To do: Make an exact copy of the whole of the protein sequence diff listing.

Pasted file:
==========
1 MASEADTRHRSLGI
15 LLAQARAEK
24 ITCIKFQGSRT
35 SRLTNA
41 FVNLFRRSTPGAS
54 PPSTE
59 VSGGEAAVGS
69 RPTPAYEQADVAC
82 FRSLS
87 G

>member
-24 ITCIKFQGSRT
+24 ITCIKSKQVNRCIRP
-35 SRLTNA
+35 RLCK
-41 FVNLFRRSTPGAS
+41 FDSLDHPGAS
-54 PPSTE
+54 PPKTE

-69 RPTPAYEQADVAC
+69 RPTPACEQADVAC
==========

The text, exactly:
1 MASEADTRHRSLGI
15 LLAQARAEK
24 ITCIKFQGSRT
35 SRLTNA
41 FVNLFRRSTPGAS
54 PPSTE
59 VSGGEAAVGS
69 RPTPAYEQADVAC
82 FRSLS
87 G

>member
-24 ITCIKFQGSRT
+24 ITCIKSKQVNRCIRP
-35 SRLTNA
+35 RLCK
-41 FVNLFRRSTPGAS
+41 FDSLDHPGAS
-54 PPSTE
+54 PPKTE

-69 RPTPAYEQADVAC
+69 RPTPACEQADVAC